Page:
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Congolese refugee triumphs over bizarre persecution to inspire refugee women
News Stories, 3 April 2014
NYARUGUSU REFUGEE CAMP, Tanzania, April 3 (UNHCR) – Inside a dark youth centre in the heart of Nyarugusu Refugee Camp, a tall, slim woman rises proudly from her plastic chair and introduces herself. "My name is Mwavita Mlasi," she says loudly in English, "And I am the camp Vice President."
The other women's faces break into smiles as they applaud and cheer on their friend and fellow leader. The two phrases are some of the only English Mwavita knows, but she executes them with precision and conviction.
Mwavita is one of nearly 70,000 refugees, mostly from the Democratic Republic of the Congo (DRC), in Nyarugusu in Tanzania's northwest. Like Mwavita, roughly half the camp's many leaders are women, the result of a UNHCR commitment to encourage refugee women to take control of their lives while in exile.
Fighting in the eastern DRC has displaced about three million people over the last 11 years, both inside and outside the country. But Mwavita fled persecution from a surprising source – her own family.
When she was just 14, the people she believed were her parents threatened to kill her when she refused to marry her own brother. That was when, to her shock, "my mother told me she wasn't my real mother," she says through an interpreter. "I was adopted as a baby because my parents had died." Even though her "brother" turned out not to be a blood relative, she still could not contemplate marrying him.
But that was not the end of the horror for the teenager. Other relatives tried to marry her off to another man to profit from her dowry. "That's why they threatened me. They were angry." Even today, at the age of 47, "this conflict affects my relationship with my family," she says, her voice cracking as she wipes away tears.
Unable to rely on her real family, her community – in DRC and in the camp -- became her home. Mwavita says that's where she learned how to be a good leader. In 2000, Mwavita was first elected to a leadership position in Lugufu Refugee Camp, which has since closed.
She then worked her way up through all levels of camp leadership to the top: "Now, I am the Vice President of Nyarugusu," she says. "As a leader, I always collaborate with people. I call meetings and share information with others. I like it when people work together to solve problems in the community."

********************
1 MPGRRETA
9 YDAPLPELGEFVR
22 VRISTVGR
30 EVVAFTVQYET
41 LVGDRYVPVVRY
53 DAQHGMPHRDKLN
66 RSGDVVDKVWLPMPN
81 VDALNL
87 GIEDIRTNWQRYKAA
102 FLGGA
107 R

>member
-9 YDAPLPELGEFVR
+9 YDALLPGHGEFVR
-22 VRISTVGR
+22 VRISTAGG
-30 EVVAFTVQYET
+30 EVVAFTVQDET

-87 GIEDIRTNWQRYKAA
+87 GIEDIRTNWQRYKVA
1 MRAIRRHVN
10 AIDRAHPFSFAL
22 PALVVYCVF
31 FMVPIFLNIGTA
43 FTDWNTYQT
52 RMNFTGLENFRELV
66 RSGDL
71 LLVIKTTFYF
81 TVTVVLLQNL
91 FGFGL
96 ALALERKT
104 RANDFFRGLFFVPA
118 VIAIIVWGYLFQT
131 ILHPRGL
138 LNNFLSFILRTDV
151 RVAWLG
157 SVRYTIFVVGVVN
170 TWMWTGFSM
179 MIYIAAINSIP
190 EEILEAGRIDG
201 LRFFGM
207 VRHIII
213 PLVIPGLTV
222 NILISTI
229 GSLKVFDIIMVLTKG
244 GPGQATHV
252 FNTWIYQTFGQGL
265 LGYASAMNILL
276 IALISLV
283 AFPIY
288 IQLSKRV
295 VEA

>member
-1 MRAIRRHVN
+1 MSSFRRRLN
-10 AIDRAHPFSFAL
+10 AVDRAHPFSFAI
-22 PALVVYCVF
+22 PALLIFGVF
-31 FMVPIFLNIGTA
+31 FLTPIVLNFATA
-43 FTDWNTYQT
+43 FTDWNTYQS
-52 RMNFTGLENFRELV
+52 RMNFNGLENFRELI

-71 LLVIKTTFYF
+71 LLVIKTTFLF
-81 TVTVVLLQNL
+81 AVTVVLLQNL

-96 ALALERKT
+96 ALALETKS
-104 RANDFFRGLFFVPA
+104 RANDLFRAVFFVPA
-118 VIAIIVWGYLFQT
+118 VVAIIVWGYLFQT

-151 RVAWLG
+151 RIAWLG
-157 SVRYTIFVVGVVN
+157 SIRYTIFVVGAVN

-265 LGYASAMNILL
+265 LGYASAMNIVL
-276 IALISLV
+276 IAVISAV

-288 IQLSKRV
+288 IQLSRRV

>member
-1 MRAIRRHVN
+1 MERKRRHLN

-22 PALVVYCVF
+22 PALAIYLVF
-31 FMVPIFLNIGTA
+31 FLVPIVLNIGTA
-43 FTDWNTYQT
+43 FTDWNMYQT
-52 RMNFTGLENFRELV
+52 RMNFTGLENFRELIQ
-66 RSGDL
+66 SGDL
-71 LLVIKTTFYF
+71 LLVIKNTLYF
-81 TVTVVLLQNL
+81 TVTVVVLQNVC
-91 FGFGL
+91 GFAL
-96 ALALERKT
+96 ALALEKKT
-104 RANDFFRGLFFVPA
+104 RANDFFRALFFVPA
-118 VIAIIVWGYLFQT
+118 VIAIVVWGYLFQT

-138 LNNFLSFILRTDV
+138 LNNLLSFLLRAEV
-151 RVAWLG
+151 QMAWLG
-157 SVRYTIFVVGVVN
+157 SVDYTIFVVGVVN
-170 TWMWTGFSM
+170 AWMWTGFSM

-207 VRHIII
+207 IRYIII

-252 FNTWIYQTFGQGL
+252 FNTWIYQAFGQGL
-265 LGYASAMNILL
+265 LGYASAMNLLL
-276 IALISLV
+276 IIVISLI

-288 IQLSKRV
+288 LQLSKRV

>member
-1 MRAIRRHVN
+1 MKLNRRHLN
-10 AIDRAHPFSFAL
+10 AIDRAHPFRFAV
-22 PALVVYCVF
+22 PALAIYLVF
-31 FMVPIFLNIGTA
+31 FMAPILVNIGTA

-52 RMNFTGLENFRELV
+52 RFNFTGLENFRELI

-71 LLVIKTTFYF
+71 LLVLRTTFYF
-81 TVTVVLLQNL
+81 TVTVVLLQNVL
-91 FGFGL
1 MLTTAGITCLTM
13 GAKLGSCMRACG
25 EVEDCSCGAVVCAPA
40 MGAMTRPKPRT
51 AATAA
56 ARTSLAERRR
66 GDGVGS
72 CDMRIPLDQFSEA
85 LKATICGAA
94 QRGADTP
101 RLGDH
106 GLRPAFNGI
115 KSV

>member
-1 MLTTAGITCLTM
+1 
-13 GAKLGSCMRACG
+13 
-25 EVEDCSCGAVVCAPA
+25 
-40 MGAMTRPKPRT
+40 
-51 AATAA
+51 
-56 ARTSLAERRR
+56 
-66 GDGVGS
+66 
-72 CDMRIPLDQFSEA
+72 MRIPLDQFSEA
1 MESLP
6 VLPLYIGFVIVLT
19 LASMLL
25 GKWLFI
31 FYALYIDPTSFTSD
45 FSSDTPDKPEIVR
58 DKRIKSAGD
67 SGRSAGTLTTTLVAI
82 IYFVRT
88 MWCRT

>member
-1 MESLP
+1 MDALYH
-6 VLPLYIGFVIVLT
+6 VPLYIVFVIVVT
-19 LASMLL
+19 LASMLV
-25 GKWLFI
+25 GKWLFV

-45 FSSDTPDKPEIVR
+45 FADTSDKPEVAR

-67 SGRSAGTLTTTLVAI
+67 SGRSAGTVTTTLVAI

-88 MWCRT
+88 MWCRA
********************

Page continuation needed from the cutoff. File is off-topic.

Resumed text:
Mwavita has represented women for more than a dozen years now, but she admits being a female leader isn't easy. She says cultural practices in her community cause men to view women as inferior, despite more and more women becoming leaders.
Fellow refugees also question her lack of formal education. "When I am in a meeting, even if I contribute a good idea, men tell me, 'What can you tell us? You did not even go to school'." But she does not let the criticism stop her from working to help future generations. "I can help our young girls get an education and become powerful so they don't face what I face now," she says.
Camp President Mateso Jean Pierre Duros says women leaders like Mwavita are a valuable asset. "Sometimes, it isn't comfortable for men leaders or the women to discuss their problems with each other," he says. "Women are more comfortable being heard by other women. So we really need women leaders."
Joyce Mends-Cole, UNHCR's representative in Tanzania, says women like Mwavita, who "have taken the challenges of their difficult lives and used their determination and strength to be examples of leadership" have a great impact on the lives of many.
Now Mwavita is looking to inspire a new generation of leaders. She offers refugee girls this advice:
"Have confidence. I'm a leader because above all I felt that I was capable of being a leader. Also, trust and respect the community. And treat everyone with respect. We're all human beings."
By Shirley Camia in Nyarugusu Refugee Camp, Tanzania